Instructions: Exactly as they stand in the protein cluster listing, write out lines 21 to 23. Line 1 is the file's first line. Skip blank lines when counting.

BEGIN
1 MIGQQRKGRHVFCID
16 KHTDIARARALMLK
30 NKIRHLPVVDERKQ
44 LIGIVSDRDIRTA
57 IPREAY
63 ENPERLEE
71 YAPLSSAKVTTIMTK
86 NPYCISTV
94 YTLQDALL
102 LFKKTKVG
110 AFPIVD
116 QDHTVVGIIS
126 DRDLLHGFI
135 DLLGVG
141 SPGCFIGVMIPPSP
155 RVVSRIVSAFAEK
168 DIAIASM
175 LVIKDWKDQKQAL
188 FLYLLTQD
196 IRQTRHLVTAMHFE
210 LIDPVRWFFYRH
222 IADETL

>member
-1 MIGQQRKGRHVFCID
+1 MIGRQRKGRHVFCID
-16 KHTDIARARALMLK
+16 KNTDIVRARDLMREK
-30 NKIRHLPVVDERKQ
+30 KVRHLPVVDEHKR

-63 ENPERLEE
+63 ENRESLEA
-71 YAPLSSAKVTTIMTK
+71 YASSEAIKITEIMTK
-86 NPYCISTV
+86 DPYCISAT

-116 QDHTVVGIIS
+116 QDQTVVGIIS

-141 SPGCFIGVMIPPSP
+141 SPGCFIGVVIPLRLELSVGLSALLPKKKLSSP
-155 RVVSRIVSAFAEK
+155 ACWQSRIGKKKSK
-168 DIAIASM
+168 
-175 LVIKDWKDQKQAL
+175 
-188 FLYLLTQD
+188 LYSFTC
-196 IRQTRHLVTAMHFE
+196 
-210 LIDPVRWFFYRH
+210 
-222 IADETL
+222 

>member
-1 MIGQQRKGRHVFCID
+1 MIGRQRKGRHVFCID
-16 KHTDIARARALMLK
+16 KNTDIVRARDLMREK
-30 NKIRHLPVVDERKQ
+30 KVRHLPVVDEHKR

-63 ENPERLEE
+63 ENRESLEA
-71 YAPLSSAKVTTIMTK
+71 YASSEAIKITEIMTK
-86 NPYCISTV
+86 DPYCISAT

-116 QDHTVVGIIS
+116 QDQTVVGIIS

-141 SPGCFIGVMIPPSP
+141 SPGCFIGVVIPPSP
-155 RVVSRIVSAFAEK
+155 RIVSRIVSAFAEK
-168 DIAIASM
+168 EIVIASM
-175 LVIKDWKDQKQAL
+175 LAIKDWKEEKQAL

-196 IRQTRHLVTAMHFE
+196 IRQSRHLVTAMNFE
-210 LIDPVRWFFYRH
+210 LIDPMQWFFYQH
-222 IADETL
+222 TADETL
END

210 LIDPVRWFFYRH
222 IADETL

>member